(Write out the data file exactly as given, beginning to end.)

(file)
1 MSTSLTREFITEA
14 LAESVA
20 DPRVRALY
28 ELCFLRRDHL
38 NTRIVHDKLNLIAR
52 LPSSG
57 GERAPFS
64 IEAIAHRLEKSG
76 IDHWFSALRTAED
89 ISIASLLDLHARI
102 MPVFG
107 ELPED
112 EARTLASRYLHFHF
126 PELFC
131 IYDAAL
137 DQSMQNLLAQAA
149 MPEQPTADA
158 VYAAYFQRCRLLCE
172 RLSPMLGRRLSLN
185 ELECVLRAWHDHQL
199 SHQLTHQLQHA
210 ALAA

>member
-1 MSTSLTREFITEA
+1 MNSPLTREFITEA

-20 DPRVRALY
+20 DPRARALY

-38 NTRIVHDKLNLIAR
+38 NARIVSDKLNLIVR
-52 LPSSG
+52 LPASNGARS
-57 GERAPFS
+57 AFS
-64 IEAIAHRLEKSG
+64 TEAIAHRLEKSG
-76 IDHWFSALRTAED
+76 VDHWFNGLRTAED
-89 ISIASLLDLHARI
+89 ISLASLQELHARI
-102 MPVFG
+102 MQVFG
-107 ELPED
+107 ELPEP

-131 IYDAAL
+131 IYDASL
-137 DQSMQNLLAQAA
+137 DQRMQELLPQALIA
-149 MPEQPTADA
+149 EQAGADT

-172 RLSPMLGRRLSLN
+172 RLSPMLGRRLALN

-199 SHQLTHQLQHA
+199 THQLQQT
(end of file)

1 MSTSLTREFITEA
14 LAESVA
20 DPRVRALY
28 ELCFLRRDHL
38 NTRIVHDKLNLIAR
52 LPSSG
57 GERAPFS
64 IEAIAHRLEKSG
76 IDHWFSALRTAED
89 ISIASLLDLHARI
102 MPVFG
107 ELPED
112 EARTLASRYLHFHF
126 PELFC
131 IYDAAL
137 DQSMQNLLAQAA
149 MPEQPTADA
158 VYAAYFQRCRLLCE
172 RLSPMLGRRLSLN
185 ELECVLRAWHDHQL
199 SHQLTHQLQHA
210 ALAA

>member
-1 MSTSLTREFITEA
+1 MNSPLTREFITEA

-20 DPRVRALY
+20 DPRARALY

-38 NTRIVHDKLNLIAR
+38 NARIVSDKLNLIVR
-52 LPSSG
+52 LPASNGARS
-57 GERAPFS
+57 AFS
-64 IEAIAHRLEKSG
+64 TEAIAHRLEKSG
-76 IDHWFSALRTAED
+76 VDHWFNGLRTAED
-89 ISIASLLDLHARI
+89 ISLASLQELHARI
-102 MPVFG
+102 MQVFG
-107 ELPED
+107 ELPEP

-131 IYDAAL
+131 IYDASL
-137 DQSMQNLLAQAA
+137 DQRMQELLPQALIA
-149 MPEQPTADA
+149 EQAGADT

-172 RLSPMLGRRLSLN
+172 RLSPMLGRRLALN

-199 SHQLTHQLQHA
+199 THQLQQT